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					Distributed Localization using
  Noisy Distance and Angle
         Information

                 Jie Gao
              Joint work with
   Amitabh Basu*, Joseph Mitchell,
Girishkumar Sabhnani* @ Stony Brook
          To appear in ACM MobiHoc 2006
Localization in sensor networks

• Given local measurements
  – Connectivity
  – Distance measurements
  – Angle measurements
• Find
  – Relative positions
  – Absolute positions
Localization in sensor networks

• Location info is important for
  – Integrity of sensor readings
  – Many basic network functions
    • Topology control
    • Geographical routing
    • Clustering and self-organization.
Localization problem

• Extensively studied.
• Anchor-based methods
  – Anchors know positions, e.g., via GPS.
  – Triangulation-type of methods, e.g.,
    [Savvides et al.]
• Anchor-free methods
  – Local measurements  global layout.
  – We use this approach.
Anchor-free localization

• Distance information only
  – Global optimization
     • MDS [Shang 03], SDP [Biswas & Ye 04]
  – Localized, distributed algorithm
     • Mass-spring optimization, robust
       quadrilateral [Moore 04], etc.
• Graph rigidity!
Our approach

• Distance + angle information
• Measurements are noisy.

Assume a global north.

Upper/lower bound on
distance and direction
of neighbors.

Goal: find an embedding that satisfies all the constraints.
Our results

• Finding a feasible solution with noisy
  distance + angle is NP-hard.

• A distributed, iterative algorithm for
  a relaxation.
Hardness results

• Accurate distance + angle: trivial.

• Infinite noise, non-neighbors >1 = Unit disk graph
  embedding: NP-hard [Breu & Kirkpatrick].

• Accurate angle, infinite noise in distance, non-
  neighbors >1: NP-hard [Bruck05].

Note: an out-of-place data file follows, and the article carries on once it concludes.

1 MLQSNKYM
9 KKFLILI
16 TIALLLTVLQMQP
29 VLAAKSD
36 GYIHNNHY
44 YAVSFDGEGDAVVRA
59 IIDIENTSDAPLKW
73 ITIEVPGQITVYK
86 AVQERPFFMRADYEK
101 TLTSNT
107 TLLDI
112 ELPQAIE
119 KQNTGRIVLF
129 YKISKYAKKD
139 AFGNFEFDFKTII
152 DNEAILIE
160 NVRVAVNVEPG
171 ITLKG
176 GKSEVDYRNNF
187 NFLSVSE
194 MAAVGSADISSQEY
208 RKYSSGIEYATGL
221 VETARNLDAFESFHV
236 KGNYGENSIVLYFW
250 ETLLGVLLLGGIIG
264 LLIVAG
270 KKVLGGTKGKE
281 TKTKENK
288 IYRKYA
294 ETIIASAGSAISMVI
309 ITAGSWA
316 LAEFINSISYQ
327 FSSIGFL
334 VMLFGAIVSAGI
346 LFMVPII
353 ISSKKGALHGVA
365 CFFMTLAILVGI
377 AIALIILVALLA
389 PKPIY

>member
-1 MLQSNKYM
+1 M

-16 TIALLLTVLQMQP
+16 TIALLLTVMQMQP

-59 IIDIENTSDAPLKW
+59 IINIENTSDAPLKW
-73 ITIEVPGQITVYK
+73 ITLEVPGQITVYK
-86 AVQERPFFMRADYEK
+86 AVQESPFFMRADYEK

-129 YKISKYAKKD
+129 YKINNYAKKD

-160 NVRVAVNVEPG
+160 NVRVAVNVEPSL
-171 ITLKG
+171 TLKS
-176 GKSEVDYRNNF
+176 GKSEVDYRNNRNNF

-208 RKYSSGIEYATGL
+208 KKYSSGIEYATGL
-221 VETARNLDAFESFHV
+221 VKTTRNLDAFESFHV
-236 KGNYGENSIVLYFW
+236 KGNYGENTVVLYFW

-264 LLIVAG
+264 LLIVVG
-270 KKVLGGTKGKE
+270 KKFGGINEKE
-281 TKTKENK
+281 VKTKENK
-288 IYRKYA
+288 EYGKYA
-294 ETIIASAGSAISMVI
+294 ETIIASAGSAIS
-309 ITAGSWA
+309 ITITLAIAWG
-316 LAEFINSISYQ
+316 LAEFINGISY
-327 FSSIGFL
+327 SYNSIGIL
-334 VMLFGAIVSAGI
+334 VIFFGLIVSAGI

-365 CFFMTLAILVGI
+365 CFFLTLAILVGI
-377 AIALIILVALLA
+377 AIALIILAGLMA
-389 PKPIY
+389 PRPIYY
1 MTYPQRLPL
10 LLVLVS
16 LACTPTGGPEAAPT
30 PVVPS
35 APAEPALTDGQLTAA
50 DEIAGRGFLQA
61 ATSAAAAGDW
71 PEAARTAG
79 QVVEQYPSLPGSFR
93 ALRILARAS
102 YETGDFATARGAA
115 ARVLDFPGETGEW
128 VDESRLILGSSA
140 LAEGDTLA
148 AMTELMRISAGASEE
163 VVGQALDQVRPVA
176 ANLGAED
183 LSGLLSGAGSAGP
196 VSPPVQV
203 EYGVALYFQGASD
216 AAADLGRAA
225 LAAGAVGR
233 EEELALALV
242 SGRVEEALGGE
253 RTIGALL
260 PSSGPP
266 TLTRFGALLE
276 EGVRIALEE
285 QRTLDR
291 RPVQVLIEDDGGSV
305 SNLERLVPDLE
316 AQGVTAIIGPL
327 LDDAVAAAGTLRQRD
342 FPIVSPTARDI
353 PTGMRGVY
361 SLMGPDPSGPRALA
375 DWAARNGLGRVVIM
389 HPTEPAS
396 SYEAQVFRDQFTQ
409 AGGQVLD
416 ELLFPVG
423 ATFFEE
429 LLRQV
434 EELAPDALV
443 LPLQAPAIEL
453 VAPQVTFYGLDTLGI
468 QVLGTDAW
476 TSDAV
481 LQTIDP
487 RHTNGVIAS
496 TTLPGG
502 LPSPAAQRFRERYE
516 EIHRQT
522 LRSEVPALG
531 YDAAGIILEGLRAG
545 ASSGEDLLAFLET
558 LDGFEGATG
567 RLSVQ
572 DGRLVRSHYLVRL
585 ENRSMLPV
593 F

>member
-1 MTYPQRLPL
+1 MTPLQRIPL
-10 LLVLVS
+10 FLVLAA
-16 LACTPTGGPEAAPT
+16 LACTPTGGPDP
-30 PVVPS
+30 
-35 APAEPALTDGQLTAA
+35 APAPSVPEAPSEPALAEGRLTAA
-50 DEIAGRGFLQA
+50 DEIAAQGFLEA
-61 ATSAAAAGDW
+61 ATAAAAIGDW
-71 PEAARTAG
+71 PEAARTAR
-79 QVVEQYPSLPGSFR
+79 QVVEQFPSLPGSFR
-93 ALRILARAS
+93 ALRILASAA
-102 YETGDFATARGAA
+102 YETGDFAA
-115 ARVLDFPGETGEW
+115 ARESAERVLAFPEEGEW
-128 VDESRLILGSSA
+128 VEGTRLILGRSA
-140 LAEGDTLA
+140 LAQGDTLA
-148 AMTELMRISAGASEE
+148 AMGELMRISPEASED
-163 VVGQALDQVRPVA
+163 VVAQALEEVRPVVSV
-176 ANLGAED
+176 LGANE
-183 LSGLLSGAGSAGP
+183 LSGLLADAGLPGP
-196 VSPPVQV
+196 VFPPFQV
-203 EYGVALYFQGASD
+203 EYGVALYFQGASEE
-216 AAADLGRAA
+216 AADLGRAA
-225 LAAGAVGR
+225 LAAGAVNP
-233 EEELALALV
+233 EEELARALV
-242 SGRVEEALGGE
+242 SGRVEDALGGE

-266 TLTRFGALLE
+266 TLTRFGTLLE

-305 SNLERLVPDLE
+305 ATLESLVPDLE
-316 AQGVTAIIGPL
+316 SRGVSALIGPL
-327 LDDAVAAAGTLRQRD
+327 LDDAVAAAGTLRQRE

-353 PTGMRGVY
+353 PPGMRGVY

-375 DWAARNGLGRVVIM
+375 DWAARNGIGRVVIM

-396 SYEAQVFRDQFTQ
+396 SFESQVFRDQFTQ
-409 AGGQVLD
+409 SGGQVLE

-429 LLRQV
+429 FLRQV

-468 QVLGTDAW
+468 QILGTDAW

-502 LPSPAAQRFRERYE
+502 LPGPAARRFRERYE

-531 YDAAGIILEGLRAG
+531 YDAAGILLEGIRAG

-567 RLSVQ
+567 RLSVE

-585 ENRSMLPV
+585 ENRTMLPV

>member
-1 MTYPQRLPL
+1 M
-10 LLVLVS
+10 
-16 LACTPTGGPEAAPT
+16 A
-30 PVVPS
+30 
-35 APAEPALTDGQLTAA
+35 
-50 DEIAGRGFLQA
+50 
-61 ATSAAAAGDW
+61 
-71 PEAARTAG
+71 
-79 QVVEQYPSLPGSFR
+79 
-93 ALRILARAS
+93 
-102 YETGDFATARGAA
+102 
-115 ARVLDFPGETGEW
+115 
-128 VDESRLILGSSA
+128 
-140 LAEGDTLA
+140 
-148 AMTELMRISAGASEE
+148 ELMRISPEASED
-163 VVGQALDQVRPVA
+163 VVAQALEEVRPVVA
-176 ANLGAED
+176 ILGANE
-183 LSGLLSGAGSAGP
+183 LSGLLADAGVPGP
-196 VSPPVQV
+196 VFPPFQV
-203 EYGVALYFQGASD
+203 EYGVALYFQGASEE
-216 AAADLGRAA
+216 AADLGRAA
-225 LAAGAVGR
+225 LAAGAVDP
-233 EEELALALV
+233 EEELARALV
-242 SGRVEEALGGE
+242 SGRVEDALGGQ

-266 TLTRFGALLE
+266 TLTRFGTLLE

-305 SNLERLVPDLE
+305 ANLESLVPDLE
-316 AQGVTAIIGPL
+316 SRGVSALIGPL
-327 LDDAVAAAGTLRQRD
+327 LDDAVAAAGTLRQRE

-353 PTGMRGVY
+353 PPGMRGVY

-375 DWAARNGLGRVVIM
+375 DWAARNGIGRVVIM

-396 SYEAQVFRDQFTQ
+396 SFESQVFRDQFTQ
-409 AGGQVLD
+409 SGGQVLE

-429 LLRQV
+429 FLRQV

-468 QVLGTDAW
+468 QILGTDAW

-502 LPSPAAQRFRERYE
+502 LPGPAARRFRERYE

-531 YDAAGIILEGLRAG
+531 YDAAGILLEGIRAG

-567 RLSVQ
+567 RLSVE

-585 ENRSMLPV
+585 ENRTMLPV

• Accurate distance, infinite noise in angle, non-
  neighbors >1: NP-hard [Aspnes et. al. 04].
This paper

1. εnoise in distance, δnoise in angle,
   for arbitrarily smallε,δ, finding a
   feasible solution is NP-hard.
2. Accurate distance, relative angle,
   non-neighbors >1: NP-hard.

                                   or
•   Reduction from 3SAT.
 Solve a relaxation

  •   Use a convex approximation to the non-
      convex frustum, e.g, a trapezoid.

All the constraints are
linear.

Use linear programming
to solve for an embedding.

      Solution not unique. Compute all of them.
Weak deployment regions

• We solve for Regions of Deployment
• Weak deployment
  – All feasible solutions. Upper bound.
  – Fix a sensor,  a feasible solution for
    the other sensors.
Strong deployment regions

• We solve for Regions of Deployment
• Strong deployment
  – Inherent uncertainty. Lower bound.
  – Pick any point within each region
    independently  a feasible solution.
Linear programming

• We can also solve weak and strong
  deployment by LP.

• Let’s look at weak deployment first.
Weak deployment and LP

•   LP for feasibility of embedding.
•   n sensors, m edges.
•   Variables: (xi, yi) for each sensor i.
•   # variables 2n, # constraints: 8m.
•   A valid embedding is a point in R2n.
•   The feasible polytope P in R2n : collection
    of all feasible solutions.

Weak deployment region for sensor i =
projection of P onto plane (xi, yi).
Theory of convex polytope

• The feasible polytope P has 8m faces.
• In general, the complexity of P (#
  vertices) and its projection, can be
  exponential in 8m.
Solve for weak deployment

Our problem has special structures:
• The weak deployment region has O(m)
  complexity in the worst case.
• We can solve it in polynomial time by
  linear programming.
• There is a distributed algorithm that
  finds the same solution as the global
  LP.
What next?

• A distributed, iterative algorithm for the
  weak deployment problem.

• Show why the complexity of weak
  deployment region is O(m).

• Simulation results.

• Strong deployment.
Forward constraint propagation

• Each node keeps a
  current feasible
  region Ri.
                                        Rj
• Region Ri shrinks
                                  Fij
  region Rj.
• Rj  Rj ∩ Ri  Fij.
                             Ri
  Minkowski sum
  XY={p+q | p ∊ X, q ∊ Y}
Backward constraint propagation

• When Rj shrinks, then                Rj
  Ri can also shrink.